The Ghost Village
Lipah beach, the bay of Bunutan where we live, is comprised of two parts: the upper part at the slope of the steep hill and the lower part, down, near the beach. The upper part is, irrespective of season, more or less free of tourists as, despite the view getting more beautiful with every meter elevation gain, the area is not yet fully developed: There is a lack of appropriate roads (preferably some with an inclination of less than 30%), and water supply and electricity are still a problem. Not really inviting for potential guests. In the lower part of Lipah the situation is quite different. All the resorts, hotels and homstays are located here, as close to the beach as possible, as can be expected of a visitor-friendly tourist destination. At the main road one warung (a small, simple restaurant) follows the next, complemented by small boutiques, dive centers and money changers. During high season, from June to October and around Christmas, things are exactly like the balinese like them to be: very lively, not to say bustling. Tourists are strolling along the streets (or rather the street), taxis are driving the mostly short-term visitors hither and thither and the unavoidable motor bikes are weaving through the gaps. There is quite some honking, because that is considered a sign of good breeding in Bali, and the soundscape is completed by the traditional domestic animals like dogs and chickens. They even have a word which describes exactly this condition: ramai. In our hometown in Zurich on the Bahnhofstrasse it is equally ramai shortly before Christmas or at the annual sale in summer. Just without the chickens.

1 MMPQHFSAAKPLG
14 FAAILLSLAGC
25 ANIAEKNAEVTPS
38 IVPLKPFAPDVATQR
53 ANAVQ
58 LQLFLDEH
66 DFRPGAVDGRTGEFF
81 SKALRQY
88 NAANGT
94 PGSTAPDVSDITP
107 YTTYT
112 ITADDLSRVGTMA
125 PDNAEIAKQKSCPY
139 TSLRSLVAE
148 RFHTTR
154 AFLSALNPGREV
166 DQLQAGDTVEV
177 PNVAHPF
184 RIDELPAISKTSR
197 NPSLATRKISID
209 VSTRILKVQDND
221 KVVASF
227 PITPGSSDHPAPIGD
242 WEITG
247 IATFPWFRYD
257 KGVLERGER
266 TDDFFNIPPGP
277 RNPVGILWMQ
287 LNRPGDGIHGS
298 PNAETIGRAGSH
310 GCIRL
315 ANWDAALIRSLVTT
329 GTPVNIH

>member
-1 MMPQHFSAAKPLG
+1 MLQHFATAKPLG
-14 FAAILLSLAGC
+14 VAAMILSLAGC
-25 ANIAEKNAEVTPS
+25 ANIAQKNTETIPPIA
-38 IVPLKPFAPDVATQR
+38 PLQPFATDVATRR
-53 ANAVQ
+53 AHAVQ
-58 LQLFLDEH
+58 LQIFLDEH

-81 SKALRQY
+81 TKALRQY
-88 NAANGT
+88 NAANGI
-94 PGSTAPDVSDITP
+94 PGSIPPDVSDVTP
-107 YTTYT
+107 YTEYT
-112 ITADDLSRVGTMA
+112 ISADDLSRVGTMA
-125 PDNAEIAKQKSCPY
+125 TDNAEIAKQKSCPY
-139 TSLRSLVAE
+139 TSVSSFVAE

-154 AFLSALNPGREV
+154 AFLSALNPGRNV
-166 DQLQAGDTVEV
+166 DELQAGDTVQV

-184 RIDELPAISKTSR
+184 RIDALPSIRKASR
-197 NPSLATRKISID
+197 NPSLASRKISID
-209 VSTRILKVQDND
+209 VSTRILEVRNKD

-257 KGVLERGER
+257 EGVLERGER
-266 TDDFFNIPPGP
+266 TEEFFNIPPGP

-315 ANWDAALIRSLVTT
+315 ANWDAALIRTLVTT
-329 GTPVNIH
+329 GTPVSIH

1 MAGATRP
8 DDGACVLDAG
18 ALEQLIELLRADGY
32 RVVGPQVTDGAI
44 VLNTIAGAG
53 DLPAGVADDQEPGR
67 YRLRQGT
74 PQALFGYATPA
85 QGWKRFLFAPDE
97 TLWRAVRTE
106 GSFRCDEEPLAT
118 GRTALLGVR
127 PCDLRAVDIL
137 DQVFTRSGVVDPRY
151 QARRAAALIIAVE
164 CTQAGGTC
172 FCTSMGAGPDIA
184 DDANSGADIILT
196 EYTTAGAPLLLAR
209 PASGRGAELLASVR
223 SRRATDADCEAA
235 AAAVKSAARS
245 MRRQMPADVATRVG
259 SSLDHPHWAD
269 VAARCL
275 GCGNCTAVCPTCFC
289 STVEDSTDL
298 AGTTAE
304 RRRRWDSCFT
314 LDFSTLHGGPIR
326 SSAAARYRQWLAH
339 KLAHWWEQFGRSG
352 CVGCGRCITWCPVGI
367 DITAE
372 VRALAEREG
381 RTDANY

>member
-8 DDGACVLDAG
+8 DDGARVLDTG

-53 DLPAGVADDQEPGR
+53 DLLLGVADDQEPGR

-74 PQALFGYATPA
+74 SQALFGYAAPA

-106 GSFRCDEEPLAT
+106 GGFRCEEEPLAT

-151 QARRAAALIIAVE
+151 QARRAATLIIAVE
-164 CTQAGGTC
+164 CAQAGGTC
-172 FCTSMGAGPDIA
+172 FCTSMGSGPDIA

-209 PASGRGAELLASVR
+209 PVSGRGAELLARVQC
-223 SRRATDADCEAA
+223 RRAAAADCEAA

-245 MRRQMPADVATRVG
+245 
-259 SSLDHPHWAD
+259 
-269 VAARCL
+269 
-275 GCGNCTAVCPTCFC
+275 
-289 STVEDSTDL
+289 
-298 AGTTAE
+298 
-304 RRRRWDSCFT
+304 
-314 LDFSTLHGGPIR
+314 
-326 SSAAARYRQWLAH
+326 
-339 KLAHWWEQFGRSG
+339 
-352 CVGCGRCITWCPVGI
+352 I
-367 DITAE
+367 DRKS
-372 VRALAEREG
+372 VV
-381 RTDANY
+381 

Of course, in our small village it is not as ramai as in the traditional tourist areas in the south of Bali, not even close! But it is sufficiently bustling for us to kind of long for the quieter low season. Oh, of course, we have a suitable bad conscience every time as, after all, more bustle also means more earnings for the locals. But even they enjoy the more relaxed times of the year, when they have got more time for the family, when their children can reclaim the beach for themselves and when their rhythm of life is once more dominated by hindu ceremonies.
However, nobody has wished for, or even could have imagined, what is happening now in our beloved Lipah. Only half of the bigger hotels and resorts are still open for guests. The same with warungs, dive centers and little shops along the main road. There is as good as no traffic. Why should there be: there are nearly no tourists left, who would like a ride, and only few locals can still afford the money for fun drives. The street is close to lifeless, the beach belongs again one hundred percent to the fishermen and the kids. Especially in the evening the difference is striking. Where in other times it was no problem to walk the street in the lamp shine of shops and warung, there you need a torch now. The lights are switched off in Lipah, in the truest sense of the word. Even the breathtaking sight of the erupting volcano bathed in a pink glow from sun set is only of little consolation.